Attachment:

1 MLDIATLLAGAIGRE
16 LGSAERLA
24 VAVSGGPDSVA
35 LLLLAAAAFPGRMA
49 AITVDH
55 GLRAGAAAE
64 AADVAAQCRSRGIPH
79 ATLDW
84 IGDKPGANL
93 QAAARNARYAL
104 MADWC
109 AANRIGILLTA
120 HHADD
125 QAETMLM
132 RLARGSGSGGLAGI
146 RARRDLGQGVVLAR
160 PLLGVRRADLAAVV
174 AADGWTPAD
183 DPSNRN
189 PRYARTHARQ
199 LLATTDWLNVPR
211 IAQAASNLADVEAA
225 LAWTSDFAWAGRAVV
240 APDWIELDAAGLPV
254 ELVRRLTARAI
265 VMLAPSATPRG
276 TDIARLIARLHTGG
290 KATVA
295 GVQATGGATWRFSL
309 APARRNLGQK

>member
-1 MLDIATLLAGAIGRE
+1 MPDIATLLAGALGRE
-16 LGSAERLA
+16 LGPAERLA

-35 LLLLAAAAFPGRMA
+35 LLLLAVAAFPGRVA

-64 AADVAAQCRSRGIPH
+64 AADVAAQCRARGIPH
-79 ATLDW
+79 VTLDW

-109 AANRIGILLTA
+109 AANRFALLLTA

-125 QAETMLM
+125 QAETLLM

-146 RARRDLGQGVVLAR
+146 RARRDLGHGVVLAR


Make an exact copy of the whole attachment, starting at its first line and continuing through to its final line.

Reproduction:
1 MLDIATLLAGAIGRE
16 LGSAERLA
24 VAVSGGPDSVA
35 LLLLAAAAFPGRMA
49 AITVDH
55 GLRAGAAAE
64 AADVAAQCRSRGIPH
79 ATLDW
84 IGDKPGANL
93 QAAARNARYAL
104 MADWC
109 AANRIGILLTA
120 HHADD
125 QAETMLM
132 RLARGSGSGGLAGI
146 RARRDLGQGVVLAR
160 PLLGVRRADLAAVV
174 AADGWTPAD
183 DPSNRN
189 PRYARTHARQ
199 LLATTDWLNVPR
211 IAQAASNLADVEAA
225 LAWTSDFAWAGRAVV
240 APDWIELDAAGLPV
254 ELVRRLTARAI
265 VMLAPSATPRG
276 TDIARLIARLHTGG
290 KATVA
295 GVQATGGATWRFSL
309 APARRNLGQK

>member
-1 MLDIATLLAGAIGRE
+1 MPDIATLLAGALGRE
-16 LGSAERLA
+16 LGPAERLA

-35 LLLLAAAAFPGRMA
+35 LLLLAVAAFPGRVA

-64 AADVAAQCRSRGIPH
+64 AADVAAQCRARGIPH
-79 ATLDW
+79 VTLDW

-109 AANRIGILLTA
+109 AANRFALLLTA

-125 QAETMLM
+125 QAETLLM

-146 RARRDLGQGVVLAR
+146 RARRDLGHGVVLAR